"There were probably a few corrections on the first issue because there were things they wanted to tweak. Rygel's eyes, I drew really animated, with huge, open eyes. They thought it looked too cat-like, so I had to address that and make those smaller," he said.
The other big challenge for Patterson has been to mimic the movements of the actors' faces while maintaining their likenesses -- something important for a comic book that continues the story of a television show with the same characters.
"It's a little tedious. I don't mind it too much because it's going to make me a stronger artist in the end," he said. "I'll be honest with you: Faces are probably my biggest weakness. That should be one of the first thing that artists are good at, so this has really challenged me. And that's a good thing. When you see issue #3, you'll really see the improvement. My best face in issue #1 is my worst face in issue #3, if that makes any sense."
Farscape #1, page 9Patterson listed the biggest influences on his style as Michael Golden, Jim Lee, Marc Silvestri, Frank Frazetta, and Rob Liefeld, although he said he had to alter his style for the realistic look of Farscape.
"They really wanted the likenesses to match with the TV series. I consider myself more of a traditional superhero comic book artist, so I'm having to fight that quite a bit to keep the guys from getting too buff and the females from having huge comic book eyes and stuff like that," he laughed.
After Patterson's four issues of Farscape are released to complete the first volume of the series, his work will be seen next on the third volume of the title. "They'll start the next story arc with another artist," Patterson said, "then I'm going to come back and do another four issues. There's going to be about a month off after I finish issue #4, then I'll jump in to issues #9-12."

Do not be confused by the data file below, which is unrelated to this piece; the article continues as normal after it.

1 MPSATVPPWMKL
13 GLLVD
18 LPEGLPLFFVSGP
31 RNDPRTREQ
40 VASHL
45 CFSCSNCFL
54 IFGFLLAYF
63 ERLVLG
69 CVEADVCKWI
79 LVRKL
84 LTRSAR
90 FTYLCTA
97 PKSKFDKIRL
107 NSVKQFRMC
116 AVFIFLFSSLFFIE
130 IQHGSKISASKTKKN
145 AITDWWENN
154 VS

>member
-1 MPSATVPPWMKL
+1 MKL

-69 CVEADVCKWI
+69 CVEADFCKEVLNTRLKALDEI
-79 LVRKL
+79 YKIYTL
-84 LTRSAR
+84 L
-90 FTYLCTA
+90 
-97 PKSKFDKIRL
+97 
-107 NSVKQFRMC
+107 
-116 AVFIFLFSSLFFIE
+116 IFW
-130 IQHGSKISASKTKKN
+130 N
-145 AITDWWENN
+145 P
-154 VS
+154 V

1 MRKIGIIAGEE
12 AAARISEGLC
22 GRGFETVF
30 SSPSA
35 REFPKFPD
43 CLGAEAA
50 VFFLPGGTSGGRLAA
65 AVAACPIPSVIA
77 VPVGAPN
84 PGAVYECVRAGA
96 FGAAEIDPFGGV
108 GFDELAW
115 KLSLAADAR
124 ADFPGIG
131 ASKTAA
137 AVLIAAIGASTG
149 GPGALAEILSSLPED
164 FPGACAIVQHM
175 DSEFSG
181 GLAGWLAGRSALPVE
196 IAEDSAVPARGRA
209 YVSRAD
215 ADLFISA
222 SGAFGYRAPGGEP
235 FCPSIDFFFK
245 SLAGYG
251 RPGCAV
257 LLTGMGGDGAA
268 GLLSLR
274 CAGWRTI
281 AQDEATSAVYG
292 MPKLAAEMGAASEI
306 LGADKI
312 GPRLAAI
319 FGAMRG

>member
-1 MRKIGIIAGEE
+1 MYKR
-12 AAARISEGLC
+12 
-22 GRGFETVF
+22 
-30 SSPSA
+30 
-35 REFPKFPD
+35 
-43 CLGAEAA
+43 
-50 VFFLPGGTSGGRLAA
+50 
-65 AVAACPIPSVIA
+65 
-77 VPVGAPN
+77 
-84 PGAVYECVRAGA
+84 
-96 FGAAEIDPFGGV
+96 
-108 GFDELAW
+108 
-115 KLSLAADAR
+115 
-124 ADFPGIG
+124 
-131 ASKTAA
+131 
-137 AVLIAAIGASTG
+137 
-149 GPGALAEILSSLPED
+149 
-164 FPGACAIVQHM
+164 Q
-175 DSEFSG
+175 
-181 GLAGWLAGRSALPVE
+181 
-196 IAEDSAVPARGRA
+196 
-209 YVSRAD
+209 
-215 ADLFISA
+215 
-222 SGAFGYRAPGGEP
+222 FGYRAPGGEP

Patterson said the jump ahead to work on future issues will help alleviate the delays the comic experienced at first -- something the artist doesn't think will be a problem anymore. "The first issue got delayed a month because I was a bit of a rookie getting thrown into the fire, but I'm working at it. And the guy who's starting after me is already working on his," he said. "After that, it should be monthly. So the schedule should get on track now."
Now that he's well into the series, the artist hopes to continue to grow and give Farscape the type of art the franchise deserves.
"Even though it's my first book, I'm taking it seriously, and I'm not treating it as a stepping stone or anything like that," Patterson said. "I want the book to be all it can be. I consider this first four issues a little rocky here and there. That's all me, though, because Keith's scripts are great, and the characters are just like the TV show. The Hynerians crack me up; he's got their humor down.
"But while this has been a bit of a rocky start for me, I'm working really hard to make sure I do the best I can for this series," he added. "When I come back for the next four issues, I'm going to take it up even another notch now that I'm past fighting to get the likenesses down, fighting crazy deadlines and gathering up references. I'll have all that in place, and the art will reflect it. Now I'll just get to draw a kick-butt comic book."